A Letter from Ireland
The thing about lying is that it insults the person listening. Even more so in a room full of people who know that you are lying.
I felt the same insult as I read and listened to various British politicians try and explain their unilateral action to end all investigations into the past conflict.
British Government “There was no consensus on the way forward”
In January 2020 both governments and the major parties agreed to implement the Stormont House Agreement on legacy within one hundred days. Ninety days after signing the agreement, the British Government walked away from their obligations and that consensus, ignoring the unilateral opposition to their plans.
The unilateral plan they have enacted is opposed by all parties, victim groups, the Irish Government, the US Congress, and human rights experts.
British Government “There is little or no hope prosecutions so all investigations should be banned”
Just think on that. In mature democracies, it is up to the prosecutorial agency, and ultimately, the courts to determine prosecutions following a judicial investigation. Not a government. Worse, many of the outstanding cases involved British agents and the British military in the commissioning, involvement, and cover-up of killings. This government is now acting as judge and jury in cases in which they were the executioners.
The Legacy Act blocks inquests, civil actions by those bereaved and injured, and police ombudsman investigations; these are not even prosecutorial, strictly fact-finding, but will also be banned.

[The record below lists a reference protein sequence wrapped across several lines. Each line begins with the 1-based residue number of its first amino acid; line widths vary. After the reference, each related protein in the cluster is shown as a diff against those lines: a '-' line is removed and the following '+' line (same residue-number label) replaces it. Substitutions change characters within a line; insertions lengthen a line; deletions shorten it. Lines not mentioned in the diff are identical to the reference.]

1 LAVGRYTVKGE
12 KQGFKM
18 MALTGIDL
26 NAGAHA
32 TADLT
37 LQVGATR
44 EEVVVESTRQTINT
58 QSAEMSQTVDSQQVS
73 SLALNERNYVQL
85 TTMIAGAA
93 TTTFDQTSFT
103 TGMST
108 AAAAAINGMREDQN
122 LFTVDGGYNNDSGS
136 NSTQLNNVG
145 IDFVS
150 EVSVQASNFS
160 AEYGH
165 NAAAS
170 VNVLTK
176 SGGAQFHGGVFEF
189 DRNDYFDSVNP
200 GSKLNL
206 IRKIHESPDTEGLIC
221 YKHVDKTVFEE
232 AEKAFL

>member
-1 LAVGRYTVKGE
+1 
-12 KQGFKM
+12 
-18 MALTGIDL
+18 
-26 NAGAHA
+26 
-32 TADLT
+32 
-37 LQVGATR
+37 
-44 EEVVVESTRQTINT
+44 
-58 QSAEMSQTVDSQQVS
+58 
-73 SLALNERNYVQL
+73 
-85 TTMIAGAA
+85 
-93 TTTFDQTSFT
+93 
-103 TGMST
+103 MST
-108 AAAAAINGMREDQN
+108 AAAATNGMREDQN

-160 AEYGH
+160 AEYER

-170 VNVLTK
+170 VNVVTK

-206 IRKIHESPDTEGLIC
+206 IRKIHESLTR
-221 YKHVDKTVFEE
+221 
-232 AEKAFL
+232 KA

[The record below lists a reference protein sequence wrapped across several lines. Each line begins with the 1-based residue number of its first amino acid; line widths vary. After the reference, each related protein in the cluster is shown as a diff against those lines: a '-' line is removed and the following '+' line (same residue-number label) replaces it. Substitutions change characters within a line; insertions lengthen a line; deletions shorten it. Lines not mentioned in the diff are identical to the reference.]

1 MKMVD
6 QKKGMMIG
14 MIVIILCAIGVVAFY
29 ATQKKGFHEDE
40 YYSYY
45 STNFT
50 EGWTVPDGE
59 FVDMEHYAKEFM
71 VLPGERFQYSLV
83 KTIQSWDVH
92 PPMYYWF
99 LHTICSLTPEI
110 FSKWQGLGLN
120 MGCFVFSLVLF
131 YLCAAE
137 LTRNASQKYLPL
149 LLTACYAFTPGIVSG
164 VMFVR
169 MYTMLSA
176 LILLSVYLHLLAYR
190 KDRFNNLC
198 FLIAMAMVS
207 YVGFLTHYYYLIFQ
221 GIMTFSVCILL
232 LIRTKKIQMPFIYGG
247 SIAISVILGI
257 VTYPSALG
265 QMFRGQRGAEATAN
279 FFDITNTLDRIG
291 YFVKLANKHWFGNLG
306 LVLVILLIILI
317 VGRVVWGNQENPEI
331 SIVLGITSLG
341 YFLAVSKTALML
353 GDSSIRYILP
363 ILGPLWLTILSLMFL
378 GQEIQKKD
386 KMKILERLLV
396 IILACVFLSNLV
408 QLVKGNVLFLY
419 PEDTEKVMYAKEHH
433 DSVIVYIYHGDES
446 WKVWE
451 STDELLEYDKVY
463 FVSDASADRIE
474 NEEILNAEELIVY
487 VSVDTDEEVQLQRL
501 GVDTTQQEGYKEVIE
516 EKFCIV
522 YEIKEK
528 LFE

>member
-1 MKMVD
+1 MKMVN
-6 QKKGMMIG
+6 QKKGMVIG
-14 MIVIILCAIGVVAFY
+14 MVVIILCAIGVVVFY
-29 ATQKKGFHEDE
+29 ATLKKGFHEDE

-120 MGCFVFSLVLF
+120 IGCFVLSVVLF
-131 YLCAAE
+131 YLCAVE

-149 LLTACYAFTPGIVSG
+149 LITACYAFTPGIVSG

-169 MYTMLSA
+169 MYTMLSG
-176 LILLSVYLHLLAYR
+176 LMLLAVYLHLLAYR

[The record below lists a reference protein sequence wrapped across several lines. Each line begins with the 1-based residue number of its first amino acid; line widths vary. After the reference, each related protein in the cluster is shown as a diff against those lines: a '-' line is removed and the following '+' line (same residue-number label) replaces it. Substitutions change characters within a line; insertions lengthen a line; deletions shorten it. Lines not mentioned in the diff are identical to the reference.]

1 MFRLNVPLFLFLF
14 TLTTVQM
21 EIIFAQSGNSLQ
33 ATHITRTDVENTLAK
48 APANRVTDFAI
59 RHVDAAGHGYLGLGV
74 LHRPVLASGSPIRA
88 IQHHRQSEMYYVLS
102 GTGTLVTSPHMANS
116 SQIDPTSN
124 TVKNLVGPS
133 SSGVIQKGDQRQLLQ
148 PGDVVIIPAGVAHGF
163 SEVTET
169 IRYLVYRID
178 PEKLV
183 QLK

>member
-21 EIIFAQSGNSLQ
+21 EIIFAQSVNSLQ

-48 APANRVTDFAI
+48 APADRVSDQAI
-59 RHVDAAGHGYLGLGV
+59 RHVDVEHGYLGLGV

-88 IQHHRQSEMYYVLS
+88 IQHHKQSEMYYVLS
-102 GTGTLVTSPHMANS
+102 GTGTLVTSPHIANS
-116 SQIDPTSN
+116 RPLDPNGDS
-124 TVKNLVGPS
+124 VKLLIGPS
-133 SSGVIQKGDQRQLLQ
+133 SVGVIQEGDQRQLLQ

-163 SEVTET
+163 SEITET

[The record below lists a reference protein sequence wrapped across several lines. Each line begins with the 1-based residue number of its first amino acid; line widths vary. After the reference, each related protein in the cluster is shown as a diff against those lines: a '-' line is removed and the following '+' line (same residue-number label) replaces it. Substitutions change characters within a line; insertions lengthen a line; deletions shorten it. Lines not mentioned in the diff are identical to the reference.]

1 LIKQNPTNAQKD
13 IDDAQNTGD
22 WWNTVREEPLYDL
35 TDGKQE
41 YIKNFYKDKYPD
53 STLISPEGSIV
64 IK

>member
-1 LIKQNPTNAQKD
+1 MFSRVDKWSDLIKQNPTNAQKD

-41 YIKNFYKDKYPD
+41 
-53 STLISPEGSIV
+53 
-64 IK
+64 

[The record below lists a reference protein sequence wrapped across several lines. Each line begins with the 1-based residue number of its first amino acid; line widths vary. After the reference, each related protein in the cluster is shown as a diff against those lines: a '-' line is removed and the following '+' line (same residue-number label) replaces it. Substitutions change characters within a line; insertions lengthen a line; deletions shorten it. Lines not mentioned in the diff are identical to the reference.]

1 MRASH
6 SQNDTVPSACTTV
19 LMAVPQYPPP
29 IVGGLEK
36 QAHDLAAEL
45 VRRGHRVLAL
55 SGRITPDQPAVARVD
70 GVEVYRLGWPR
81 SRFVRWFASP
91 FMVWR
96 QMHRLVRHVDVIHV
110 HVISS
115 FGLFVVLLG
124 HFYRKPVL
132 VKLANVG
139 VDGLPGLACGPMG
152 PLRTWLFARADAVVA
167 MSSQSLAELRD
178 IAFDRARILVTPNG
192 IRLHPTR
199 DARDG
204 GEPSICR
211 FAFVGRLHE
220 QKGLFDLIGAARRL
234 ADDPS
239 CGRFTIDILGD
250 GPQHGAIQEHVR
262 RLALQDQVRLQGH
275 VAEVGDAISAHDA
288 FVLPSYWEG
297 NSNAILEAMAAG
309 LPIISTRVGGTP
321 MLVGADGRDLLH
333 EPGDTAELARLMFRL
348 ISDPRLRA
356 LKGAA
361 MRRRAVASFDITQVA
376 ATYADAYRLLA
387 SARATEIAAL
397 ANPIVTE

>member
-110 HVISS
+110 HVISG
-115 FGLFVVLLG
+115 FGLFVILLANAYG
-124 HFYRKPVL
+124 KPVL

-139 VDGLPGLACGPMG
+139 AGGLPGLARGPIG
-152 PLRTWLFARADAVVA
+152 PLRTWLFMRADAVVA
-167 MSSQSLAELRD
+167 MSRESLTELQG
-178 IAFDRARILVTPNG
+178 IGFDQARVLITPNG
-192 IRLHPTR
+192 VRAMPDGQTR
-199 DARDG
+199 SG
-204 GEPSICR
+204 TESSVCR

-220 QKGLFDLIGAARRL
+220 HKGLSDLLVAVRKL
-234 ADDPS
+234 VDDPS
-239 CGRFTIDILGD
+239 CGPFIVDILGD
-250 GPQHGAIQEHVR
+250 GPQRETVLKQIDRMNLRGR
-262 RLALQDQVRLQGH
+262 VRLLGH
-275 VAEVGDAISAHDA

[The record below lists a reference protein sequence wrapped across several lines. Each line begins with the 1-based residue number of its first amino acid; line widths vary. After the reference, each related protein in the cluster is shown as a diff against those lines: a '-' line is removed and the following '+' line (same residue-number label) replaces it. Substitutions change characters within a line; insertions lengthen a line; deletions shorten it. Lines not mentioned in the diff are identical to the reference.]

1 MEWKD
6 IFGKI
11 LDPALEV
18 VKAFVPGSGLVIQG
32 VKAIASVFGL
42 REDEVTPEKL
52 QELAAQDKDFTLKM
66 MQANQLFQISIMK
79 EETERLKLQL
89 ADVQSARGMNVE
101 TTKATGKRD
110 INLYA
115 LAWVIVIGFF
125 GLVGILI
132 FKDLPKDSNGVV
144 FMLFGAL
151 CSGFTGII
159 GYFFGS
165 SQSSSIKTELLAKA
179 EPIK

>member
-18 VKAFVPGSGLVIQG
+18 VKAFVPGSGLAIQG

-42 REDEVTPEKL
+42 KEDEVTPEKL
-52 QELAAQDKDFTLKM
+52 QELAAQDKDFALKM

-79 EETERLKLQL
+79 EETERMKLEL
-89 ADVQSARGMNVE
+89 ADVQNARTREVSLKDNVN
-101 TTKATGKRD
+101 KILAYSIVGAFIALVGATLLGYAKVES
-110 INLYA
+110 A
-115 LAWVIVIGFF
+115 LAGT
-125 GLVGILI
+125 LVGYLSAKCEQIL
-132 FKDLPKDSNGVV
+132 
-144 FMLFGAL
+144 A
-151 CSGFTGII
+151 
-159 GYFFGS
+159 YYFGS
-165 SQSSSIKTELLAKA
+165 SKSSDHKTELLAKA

British Government “The current process is not working for victims”
There are problems with the current processes which is why a new process was agreed upon at Stormont House in 2014 and recommitted to in 2020 by both governments and the major parties. The slowness of the process is down in many cases to government agencies withholding information and challenging the processes at every step.
Despite this many victims of state violence have achieved disclosure through civil actions on information withheld by the British.
Many victims of state violence have had their loved ones exonerated in inquests and have uncovered the truth through police ombudsman reports. All of these have made for uncomfortable reading for a British Government fearful that it or its military will end up before the courts.
Victims support the current processes over the new British Government laws.
It is clear that the British Government believes the processes are not working for the British Government so they must be closed down.
The proposals must be challenged and held accountable. The Irish Government must take an interstate case to the European Court of Human Rights.
Let’s see if the British can treat judges with the same contempt they treat all of us.
Have a great weekend.
Ciarán Quinn is the Sinn Féin Representative to North America. Each week he writes a letter from Ireland with news and analysis. It is featured in the weekly Friends of Sinn Féin USA Newsletter. Be sure you are subscribed to stay up to date.